On Thu, Aug 01, 2002 at 02:42:55PM +0100, Alan Cox wrote:
> On Thu, 2002-08-01 at 10:33, David Schwartz wrote:
> > >An additional problem with a BSD like license is that it makes no
> > >statement on patents - regrettably a critical issue now days in the
> > >USSA. That means nothing prevents CITI from providing BSD licensed code
> > >and then 6 months later sueing everyone who used it. I don't see CITI
> > >doing that but the basic problem is still there.
> > Sure something prevents them. You can't induce people to violate your patent
> > and then complain when they do what you induced them to do. Remember Rambus?
> You don't have to induce them, you just announce release 1 and wait for
> someone to pick it up and merge it.
I don't know about that. But I don't accept the claim that the
GPL's statements on patents adds any additional protection against a
copyright-owner later deciding to pursue a patent. Here's the relevant
clause of the GPL:
7. If, as a consequence of a court judgment or allegation of patent
infringement or for any other reason (not limited to patent issues),
conditions are imposed on you (whether by court order, agreement or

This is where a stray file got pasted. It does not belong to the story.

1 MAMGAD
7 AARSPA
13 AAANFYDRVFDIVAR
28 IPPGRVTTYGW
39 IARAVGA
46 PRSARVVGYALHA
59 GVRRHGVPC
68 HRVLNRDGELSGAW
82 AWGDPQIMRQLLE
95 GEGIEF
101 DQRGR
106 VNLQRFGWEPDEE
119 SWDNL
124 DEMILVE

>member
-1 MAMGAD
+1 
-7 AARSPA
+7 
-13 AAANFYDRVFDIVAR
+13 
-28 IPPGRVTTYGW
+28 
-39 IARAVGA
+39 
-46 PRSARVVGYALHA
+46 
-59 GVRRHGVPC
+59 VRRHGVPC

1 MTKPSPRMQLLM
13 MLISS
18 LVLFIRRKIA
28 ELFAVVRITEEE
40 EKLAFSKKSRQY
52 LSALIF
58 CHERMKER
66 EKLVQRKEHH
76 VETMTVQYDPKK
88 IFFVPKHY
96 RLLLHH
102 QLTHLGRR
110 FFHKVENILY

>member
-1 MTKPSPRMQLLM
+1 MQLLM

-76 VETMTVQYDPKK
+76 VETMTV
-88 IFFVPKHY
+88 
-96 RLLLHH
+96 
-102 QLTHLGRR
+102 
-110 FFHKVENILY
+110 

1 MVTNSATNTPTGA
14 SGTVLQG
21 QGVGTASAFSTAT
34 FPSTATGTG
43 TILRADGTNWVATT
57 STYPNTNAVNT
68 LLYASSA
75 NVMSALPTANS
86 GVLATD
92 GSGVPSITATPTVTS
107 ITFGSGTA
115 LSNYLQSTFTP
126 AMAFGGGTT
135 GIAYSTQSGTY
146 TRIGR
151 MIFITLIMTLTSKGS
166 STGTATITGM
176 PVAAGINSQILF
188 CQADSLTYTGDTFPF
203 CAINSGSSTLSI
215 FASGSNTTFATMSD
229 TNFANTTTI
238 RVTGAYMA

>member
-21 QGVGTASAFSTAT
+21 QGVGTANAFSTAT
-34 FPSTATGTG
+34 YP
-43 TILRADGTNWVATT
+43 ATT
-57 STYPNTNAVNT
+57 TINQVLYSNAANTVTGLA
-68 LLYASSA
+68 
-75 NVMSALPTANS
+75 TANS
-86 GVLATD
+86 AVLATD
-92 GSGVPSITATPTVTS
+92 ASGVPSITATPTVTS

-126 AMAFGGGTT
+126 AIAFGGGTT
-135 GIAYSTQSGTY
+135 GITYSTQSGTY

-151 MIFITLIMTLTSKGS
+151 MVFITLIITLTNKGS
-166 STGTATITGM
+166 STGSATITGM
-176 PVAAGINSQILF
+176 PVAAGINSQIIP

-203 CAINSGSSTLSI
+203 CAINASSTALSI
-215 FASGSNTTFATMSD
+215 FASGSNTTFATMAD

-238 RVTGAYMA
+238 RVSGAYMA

otherwise) that contradict the conditions of this License, they do not
excuse you from the conditions of this License. If you cannot
distribute so as to satisfy simultaneously your obligations under this
License and any other pertinent obligations, then as a consequence you
may not distribute the Program at all. For example, if a patent
license would not permit royalty-free redistribution of the Program by
all those who receive copies directly or indirectly through you, then
the only way you could satisfy both it and this License would be to
refrain entirely from distribution of the Program.
Note that the "you" referred to in this clause is the licensee, not the
copyright owner. Thus the effect of this clause is only to prevent
licensees from redistributing a work with patent problems.
In the case of a contributor to a project like the Linux kernel,
however, two things are happening at once:
1. The contributor is creating original works which are copyright to
2. The contributor is creating a derived work of the Linux kernel,
which is copyright to a whole bunch of other people.
The only thing that permits a contributor like CITI to create and
distribute derived works of the Linux kernel is the contributor's
acquiescence to the GPL on *other* people's works. So if CITI a year
from now decided to start collecting royalties on some hypothetical
patent, it would be violating the GPL on other people's code; the
license on the particular files that CITI added would be irrelevant.
Feel free to correct me if I've missed something here.
To unsubscribe from this list: send the line "unsubscribe linux-kernel" in
the body of a message to email@example.com
More majordomo info at http://vger.kernel.org/majordomo-info.html
Please read the FAQ at http://www.tux.org/lkml/
This archive was generated by hypermail 2b29 : Wed Aug 07 2002 - 22:00:15 EST